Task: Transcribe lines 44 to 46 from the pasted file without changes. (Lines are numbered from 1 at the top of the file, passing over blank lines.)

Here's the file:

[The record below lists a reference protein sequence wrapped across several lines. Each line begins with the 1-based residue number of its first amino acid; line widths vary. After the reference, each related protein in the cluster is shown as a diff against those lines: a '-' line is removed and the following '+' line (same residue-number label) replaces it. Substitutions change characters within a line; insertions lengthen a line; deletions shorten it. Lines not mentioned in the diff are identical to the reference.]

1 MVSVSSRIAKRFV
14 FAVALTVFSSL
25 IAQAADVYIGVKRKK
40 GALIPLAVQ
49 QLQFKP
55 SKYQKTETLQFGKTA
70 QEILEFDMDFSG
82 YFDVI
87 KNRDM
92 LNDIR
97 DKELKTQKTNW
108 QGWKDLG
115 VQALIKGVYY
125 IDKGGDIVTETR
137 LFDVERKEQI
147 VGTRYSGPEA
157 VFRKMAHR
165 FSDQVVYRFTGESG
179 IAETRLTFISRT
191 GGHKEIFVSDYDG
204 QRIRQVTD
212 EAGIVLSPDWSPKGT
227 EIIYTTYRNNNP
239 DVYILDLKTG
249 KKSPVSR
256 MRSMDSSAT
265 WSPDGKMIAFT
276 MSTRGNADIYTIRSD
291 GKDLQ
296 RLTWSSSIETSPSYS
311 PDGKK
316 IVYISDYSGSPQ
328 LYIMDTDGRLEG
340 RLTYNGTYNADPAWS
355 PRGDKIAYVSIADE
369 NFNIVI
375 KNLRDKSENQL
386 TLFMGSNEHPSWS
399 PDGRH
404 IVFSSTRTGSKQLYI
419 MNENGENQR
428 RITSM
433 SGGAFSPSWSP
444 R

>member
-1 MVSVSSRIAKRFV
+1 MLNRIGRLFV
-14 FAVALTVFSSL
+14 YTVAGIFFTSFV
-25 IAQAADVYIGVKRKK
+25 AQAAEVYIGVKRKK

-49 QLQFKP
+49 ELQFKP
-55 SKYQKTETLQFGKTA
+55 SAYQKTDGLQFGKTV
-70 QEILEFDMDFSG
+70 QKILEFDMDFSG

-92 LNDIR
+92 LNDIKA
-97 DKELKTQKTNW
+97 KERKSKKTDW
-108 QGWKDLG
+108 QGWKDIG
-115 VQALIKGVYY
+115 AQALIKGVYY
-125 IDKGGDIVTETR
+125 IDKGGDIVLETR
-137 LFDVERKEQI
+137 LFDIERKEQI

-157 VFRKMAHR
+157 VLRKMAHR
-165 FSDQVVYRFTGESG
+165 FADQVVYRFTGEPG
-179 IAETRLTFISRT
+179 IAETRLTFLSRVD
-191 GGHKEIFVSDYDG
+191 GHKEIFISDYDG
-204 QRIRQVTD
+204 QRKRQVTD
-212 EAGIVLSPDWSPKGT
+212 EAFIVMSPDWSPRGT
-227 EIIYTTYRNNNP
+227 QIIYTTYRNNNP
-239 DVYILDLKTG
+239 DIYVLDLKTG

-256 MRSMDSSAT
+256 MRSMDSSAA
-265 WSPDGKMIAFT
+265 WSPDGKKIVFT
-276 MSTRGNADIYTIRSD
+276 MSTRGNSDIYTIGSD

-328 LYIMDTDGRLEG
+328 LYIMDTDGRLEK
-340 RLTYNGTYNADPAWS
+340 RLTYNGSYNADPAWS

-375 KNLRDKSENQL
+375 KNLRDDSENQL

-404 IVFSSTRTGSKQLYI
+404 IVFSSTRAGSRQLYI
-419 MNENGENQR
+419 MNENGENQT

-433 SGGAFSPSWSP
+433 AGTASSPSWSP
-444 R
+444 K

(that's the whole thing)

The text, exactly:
433 SGGAFSPSWSP
444 R

>member